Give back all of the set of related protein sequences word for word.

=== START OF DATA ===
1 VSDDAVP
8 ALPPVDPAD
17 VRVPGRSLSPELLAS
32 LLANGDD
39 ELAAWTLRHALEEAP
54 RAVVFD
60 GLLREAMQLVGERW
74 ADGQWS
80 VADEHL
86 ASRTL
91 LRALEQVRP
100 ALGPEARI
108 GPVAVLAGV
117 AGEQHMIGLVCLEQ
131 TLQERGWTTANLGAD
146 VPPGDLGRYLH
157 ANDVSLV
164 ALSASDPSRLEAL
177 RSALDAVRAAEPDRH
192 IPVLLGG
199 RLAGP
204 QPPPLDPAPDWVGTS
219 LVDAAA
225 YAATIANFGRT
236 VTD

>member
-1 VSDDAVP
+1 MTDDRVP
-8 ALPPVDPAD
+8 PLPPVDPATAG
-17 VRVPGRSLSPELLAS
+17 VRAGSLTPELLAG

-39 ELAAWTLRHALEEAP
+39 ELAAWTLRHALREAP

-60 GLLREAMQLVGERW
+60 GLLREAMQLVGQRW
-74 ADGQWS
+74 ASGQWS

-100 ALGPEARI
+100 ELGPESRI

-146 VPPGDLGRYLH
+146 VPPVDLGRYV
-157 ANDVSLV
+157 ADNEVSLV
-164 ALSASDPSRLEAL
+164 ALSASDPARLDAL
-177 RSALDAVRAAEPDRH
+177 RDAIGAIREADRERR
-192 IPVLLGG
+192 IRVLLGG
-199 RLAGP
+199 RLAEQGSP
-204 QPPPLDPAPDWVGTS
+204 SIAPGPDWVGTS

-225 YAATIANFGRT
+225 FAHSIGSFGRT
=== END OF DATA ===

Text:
1 VSDDAVP
8 ALPPVDPAD
17 VRVPGRSLSPELLAS
32 LLANGDD
39 ELAAWTLRHALEEAP
54 RAVVFD
60 GLLREAMQLVGERW
74 ADGQWS
80 VADEHL
86 ASRTL
91 LRALEQVRP
100 ALGPEARI
108 GPVAVLAGV
117 AGEQHMIGLVCLEQ
131 TLQERGWTTANLGAD
146 VPPGDLGRYLH
157 ANDVSLV
164 ALSASDPSRLEAL
177 RSALDAVRAAEPDRH
192 IPVLLGG
199 RLAGP
204 QPPPLDPAPDWVGTS
219 LVDAAA
225 YAATIANFGRT
236 VTD

>member
-1 VSDDAVP
+1 MTDDRVP
-8 ALPPVDPAD
+8 PLPPVDPATAG
-17 VRVPGRSLSPELLAS
+17 VRAGSLTPELLAG

-39 ELAAWTLRHALEEAP
+39 ELAAWTLRHALREAP

-60 GLLREAMQLVGERW
+60 GLLREAMQLVGQRW
-74 ADGQWS
+74 ASGQWS

-100 ALGPEARI
+100 ELGPESRI

-146 VPPGDLGRYLH
+146 VPPVDLGRYV
-157 ANDVSLV
+157 ADNEVSLV
-164 ALSASDPSRLEAL
+164 ALSASDPARLDAL
-177 RSALDAVRAAEPDRH
+177 RDAIGAIREADRERR
-192 IPVLLGG
+192 IRVLLGG
-199 RLAGP
+199 RLAEQGSP
-204 QPPPLDPAPDWVGTS
+204 SIAPGPDWVGTS

-225 YAATIANFGRT
+225 FAHSIGSFGRT